Get 5.1 / 7.1 With SPDIF CABLE

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  • Hello all,

    I have a small problem, I have a Herman Kardon AVR151S amplifier and a Z8,

    The connection is:

    VIDEO :


    His :


    When I want to watch a movie on my VOD on *****, the sound is sent in Dolby 7.1, but my amplifier only detects 2.0, I looked at the old posts to try to find the solution but it didn't help,

    I put the HDMI sound in RAW and the SPDIF in RAW the sound is still in 2.0,

    I put AUTO in HDMI and RAW in SPDIF same concerns,

    I put LPCM in HDMI and RAW in SPDIF same concerns,

    I put LPCM in HDMI and LPCM in SPDIF same concerns,

    Of course I restarted my Z8 every time

    I don't know if it's a bug with my Z8,

    When I switch to HDMI for sound and video (i.e. the connection is: Z8 --->HDMI(AUDIO+VIDEO)---> Amplifier ---> TV), I don't have this problem, my dolby detects 3/4 / 1.48 MHZ MULTI CH PCM,

    But for practical reasons I would like to have the sound in SPDIF and the VIDEO connected directly to my TV directly.

    If anyone could help me it would be awesome

    Some people have told me to update the audio codecs on my Z8, but I don't see a topic on it, I don't know if it's possible

    Many hks,

  • 1. Go to Formuler Market (like nico posted), search for app "Audio optimizer", install and execute once, reboot the box at end.

    2. Set HDMI sound to LPCM and SPDIF to RAW (for use with AV Receiver)

    3. Try again with VOD

    Btw. In future no provider name`s in postings. Please read Forum rules.

  • Hello everyone,

    Yes I had already installed "Audio optimizer"!

    I tried your tips but it didn't change anything, By doing several tests I found the problem,

    Maybe SAM you can take the information back to your team in a next update!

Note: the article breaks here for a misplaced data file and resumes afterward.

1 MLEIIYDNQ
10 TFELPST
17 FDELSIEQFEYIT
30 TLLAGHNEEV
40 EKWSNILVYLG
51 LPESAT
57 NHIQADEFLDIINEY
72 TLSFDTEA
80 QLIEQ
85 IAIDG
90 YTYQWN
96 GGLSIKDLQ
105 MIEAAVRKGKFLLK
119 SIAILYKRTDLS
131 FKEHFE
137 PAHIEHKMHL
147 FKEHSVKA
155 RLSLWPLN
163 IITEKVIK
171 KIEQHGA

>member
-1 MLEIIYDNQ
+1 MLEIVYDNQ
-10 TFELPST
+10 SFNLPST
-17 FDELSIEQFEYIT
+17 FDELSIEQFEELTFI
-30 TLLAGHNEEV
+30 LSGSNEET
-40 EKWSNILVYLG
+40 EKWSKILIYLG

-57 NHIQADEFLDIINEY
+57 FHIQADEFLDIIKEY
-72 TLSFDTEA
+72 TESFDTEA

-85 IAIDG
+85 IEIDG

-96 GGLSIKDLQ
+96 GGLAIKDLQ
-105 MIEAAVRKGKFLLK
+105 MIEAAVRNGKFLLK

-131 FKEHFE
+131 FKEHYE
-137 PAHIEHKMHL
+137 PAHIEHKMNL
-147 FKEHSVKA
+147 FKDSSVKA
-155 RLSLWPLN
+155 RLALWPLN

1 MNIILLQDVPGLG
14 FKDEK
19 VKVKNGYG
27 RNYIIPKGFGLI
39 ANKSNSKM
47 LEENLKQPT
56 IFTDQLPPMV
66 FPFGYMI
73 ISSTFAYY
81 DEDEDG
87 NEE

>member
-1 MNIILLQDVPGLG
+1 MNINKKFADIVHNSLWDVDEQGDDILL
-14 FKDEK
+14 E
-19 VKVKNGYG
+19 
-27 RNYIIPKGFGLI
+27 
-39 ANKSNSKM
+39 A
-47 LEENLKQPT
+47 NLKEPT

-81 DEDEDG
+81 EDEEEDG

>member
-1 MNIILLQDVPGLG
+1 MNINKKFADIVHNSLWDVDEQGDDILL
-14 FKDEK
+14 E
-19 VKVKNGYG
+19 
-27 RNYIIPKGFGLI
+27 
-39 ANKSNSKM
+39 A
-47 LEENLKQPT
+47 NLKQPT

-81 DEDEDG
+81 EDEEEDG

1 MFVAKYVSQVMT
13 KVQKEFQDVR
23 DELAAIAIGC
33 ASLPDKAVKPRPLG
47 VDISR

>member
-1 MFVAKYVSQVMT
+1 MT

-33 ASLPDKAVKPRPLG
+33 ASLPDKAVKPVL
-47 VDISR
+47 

When the movie is from the source in 7.1, the Z8 does not transform the signal to 5.1 so that my SPDIF can accept the signal, (RAW or LCPM)

    A film in Dolby 5.1 goes very well, but as soon as the signal is in 7.1 it is not possible the sound I receive is in 2.0,

    The ideal is to make an option for user who switch to SPDIF to transform a signal from 7.1 to 5.1 ! (I don't know if technically it's possible).

    I thought that the HDBR DEGRAD option could do it (I had put it in 5.1) but unfortunately, it didn't change anything!

    Can we hope for a change in the next update ?!

  • My test feedback:

    Dolby 5.1 ok

    DTS 5.1 ok

    DTS 7.1 ok

    EAC3 7.1 ok

    True HD 7.1 no sound comes out, maybe because of the codecs ?

    ACC 7.1 sound but in 2.0

    ACC 5.1 sound but 2.0

    So to summarize my z8 bug on truehd and ACC I imagine so it's a codec problem and not hardware, no?

  • So to summarize my z8 bug on truehd and ACC I imagine so it's a codec problem and not hardware, no?

    Please make difference between Bug and not available... The clean box have not all codecs, you get this only with installing external codecs like 3th app Audio Optimizer. True HD 7.1 and Atmos are like i know not included in Audio Optimizer app but RAW forwarding to AVR Receiver should work so the AV receiver can decode.

  • Just a question what is the DEGRADE HDBR ?! it works for both HDMI and SPDIF or just HDMI ?!

    HBR degrade Output works only if you set HDMI output to Auto or RAW, doesn`t affect SPDIF Output. So it is better to use HDMI if possible.